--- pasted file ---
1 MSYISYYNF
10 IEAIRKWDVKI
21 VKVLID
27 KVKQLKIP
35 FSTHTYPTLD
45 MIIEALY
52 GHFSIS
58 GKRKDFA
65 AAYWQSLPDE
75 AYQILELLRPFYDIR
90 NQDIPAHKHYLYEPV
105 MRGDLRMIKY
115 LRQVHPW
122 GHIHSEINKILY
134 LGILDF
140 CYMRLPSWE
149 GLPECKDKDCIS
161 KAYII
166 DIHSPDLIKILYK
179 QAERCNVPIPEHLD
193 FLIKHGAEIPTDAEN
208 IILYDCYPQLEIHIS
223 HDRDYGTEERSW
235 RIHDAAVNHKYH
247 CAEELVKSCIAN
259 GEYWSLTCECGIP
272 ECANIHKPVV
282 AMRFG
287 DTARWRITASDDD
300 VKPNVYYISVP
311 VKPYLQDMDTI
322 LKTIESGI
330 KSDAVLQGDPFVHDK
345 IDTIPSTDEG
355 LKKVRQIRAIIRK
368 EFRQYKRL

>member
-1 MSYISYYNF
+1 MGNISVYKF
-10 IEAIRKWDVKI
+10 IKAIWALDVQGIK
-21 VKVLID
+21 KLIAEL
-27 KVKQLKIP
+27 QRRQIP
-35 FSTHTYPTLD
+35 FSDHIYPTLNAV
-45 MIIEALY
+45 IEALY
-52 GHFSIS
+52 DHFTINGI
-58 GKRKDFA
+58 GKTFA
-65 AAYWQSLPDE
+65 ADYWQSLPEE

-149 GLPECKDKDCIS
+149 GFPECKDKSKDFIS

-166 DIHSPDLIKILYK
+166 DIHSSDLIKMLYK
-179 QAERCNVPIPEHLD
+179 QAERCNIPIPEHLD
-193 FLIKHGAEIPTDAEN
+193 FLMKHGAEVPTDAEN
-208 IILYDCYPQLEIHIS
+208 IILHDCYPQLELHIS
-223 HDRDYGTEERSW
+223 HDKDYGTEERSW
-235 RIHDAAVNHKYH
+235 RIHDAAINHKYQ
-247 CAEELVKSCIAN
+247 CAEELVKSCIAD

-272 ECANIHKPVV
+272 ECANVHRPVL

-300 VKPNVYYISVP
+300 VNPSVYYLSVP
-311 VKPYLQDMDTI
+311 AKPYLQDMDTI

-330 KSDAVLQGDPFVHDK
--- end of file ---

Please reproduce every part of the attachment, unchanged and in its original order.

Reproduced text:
1 MSYISYYNF
10 IEAIRKWDVKI
21 VKVLID
27 KVKQLKIP
35 FSTHTYPTLD
45 MIIEALY
52 GHFSIS
58 GKRKDFA
65 AAYWQSLPDE
75 AYQILELLRPFYDIR
90 NQDIPAHKHYLYEPV
105 MRGDLRMIKY
115 LRQVHPW
122 GHIHSEINKILY
134 LGILDF
140 CYMRLPSWE
149 GLPECKDKDCIS
161 KAYII
166 DIHSPDLIKILYK
179 QAERCNVPIPEHLD
193 FLIKHGAEIPTDAEN
208 IILYDCYPQLEIHIS
223 HDRDYGTEERSW
235 RIHDAAVNHKYH
247 CAEELVKSCIAN
259 GEYWSLTCECGIP
272 ECANIHKPVV
282 AMRFG
287 DTARWRITASDDD
300 VKPNVYYISVP
311 VKPYLQDMDTI
322 LKTIESGI
330 KSDAVLQGDPFVHDK
345 IDTIPSTDEG
355 LKKVRQIRAIIRK
368 EFRQYKRL

>member
-1 MSYISYYNF
+1 MGNISVYKF
-10 IEAIRKWDVKI
+10 IKAIWALDVQGIK
-21 VKVLID
+21 KLIAEL
-27 KVKQLKIP
+27 QRRQIP
-35 FSTHTYPTLD
+35 FSDHIYPTLNAV
-45 MIIEALY
+45 IEALY
-52 GHFSIS
+52 DHFTINGI
-58 GKRKDFA
+58 GKTFA
-65 AAYWQSLPDE
+65 ADYWQSLPEE

-149 GLPECKDKDCIS
+149 GFPECKDKSKDFIS

-166 DIHSPDLIKILYK
+166 DIHSSDLIKMLYK
-179 QAERCNVPIPEHLD
+179 QAERCNIPIPEHLD
-193 FLIKHGAEIPTDAEN
+193 FLMKHGAEVPTDAEN
-208 IILYDCYPQLEIHIS
+208 IILHDCYPQLELHIS
-223 HDRDYGTEERSW
+223 HDKDYGTEERSW
-235 RIHDAAVNHKYH
+235 RIHDAAINHKYQ
-247 CAEELVKSCIAN
+247 CAEELVKSCIAD

-272 ECANIHKPVV
+272 ECANVHRPVL

-300 VKPNVYYISVP
+300 VNPSVYYLSVP
-311 VKPYLQDMDTI
+311 AKPYLQDMDTI

-330 KSDAVLQGDPFVHDK